Lalibela, a town in Ethiopia, is most famous for its rock-hewn churches. In 1978, it was put on UNESCO’s original world heritage list of 12 sites. These 11 Ethiopian Orthodox churches were chiselled out of red volcanic rock and then hollowed out on the inside to create doors, windows, columns and embellishments.
King Lalibela commissioned the building of these churches in the 12th century. Numerous legends surround these structures; according to one, the construction was speeded up because while labourers slogged during the day, angels took over at night.
The monolithic churches were meant to form a “New Jerusalem”. The sacred buildings are spread across the town, but are all connected via labyrinthine tunnels. A small river named Jordan – tying in with the Biblical imagery that girds the town – divides the complex into two. According to UNESCO, the division represents an “earthly Jerusalem” and a “heavenly Jerusalem”.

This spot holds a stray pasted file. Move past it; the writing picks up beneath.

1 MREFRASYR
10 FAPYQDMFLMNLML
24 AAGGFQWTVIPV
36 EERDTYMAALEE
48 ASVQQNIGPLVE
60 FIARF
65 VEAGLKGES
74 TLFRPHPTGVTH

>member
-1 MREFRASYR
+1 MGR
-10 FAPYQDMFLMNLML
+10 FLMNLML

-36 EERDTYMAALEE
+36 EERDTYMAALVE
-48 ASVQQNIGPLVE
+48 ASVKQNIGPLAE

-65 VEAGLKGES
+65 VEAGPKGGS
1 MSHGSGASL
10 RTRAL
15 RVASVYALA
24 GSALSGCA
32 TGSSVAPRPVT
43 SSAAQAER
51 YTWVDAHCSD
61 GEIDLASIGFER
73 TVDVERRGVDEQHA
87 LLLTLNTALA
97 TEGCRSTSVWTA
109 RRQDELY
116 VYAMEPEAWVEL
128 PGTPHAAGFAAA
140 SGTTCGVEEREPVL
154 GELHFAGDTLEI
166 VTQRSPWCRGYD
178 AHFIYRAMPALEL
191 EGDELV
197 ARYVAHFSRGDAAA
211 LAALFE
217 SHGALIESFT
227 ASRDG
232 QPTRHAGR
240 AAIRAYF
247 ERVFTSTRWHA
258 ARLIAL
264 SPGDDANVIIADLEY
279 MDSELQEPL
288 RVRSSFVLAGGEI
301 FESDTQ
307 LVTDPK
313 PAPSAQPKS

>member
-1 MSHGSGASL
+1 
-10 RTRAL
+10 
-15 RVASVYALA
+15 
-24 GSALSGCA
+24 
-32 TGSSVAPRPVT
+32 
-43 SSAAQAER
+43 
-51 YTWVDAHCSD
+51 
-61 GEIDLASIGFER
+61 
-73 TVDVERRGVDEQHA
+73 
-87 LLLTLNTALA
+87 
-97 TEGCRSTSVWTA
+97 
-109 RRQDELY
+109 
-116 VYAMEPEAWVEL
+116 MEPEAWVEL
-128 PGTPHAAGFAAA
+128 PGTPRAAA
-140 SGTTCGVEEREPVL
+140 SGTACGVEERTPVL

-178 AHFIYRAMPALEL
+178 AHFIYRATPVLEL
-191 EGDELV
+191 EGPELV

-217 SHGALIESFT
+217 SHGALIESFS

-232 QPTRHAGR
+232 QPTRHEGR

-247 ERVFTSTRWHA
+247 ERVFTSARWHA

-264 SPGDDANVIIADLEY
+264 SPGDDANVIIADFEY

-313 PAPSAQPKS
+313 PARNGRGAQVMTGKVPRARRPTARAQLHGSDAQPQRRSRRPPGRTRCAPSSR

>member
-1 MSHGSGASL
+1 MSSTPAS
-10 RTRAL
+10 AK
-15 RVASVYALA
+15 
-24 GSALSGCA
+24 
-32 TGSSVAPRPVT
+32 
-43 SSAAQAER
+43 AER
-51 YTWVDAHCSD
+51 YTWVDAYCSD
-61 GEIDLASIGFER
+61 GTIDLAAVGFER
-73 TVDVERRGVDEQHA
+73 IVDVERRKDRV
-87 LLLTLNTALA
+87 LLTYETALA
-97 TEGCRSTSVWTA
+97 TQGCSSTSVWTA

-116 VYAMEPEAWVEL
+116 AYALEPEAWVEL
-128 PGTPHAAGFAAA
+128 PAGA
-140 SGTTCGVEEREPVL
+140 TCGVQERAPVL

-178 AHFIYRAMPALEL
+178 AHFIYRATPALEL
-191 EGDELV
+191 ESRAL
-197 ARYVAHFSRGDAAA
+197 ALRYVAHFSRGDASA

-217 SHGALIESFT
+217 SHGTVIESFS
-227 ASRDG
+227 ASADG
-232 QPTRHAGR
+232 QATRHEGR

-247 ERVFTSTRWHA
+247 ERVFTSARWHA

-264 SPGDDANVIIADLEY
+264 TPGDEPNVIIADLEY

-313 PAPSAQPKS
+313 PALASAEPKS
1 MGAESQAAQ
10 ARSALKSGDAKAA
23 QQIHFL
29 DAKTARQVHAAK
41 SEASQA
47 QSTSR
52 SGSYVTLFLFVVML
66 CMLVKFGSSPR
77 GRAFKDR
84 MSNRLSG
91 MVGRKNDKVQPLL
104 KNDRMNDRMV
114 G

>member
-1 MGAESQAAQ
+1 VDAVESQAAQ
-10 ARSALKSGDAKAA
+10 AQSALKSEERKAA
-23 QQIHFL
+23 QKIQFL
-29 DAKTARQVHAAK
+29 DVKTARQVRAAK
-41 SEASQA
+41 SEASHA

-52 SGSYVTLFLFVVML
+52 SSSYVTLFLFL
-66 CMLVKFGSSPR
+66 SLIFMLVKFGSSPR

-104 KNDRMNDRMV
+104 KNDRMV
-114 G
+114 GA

Last year, there were reports that these manmade wonders were being used to shift the focus off famines and boost tourism in the country. Tigray, also in Ethiopia, has rock-hewn churches too, but appears to be less accessible than those in Lalibela.
Scroll down for more photos of the medieval churches.
is Features Writer on National Geographic Traveller India's web team. She loves beaches, blue skies, and baking, and is most centred while trying a new cake recipe. She tweets as @thefabmonteiro.
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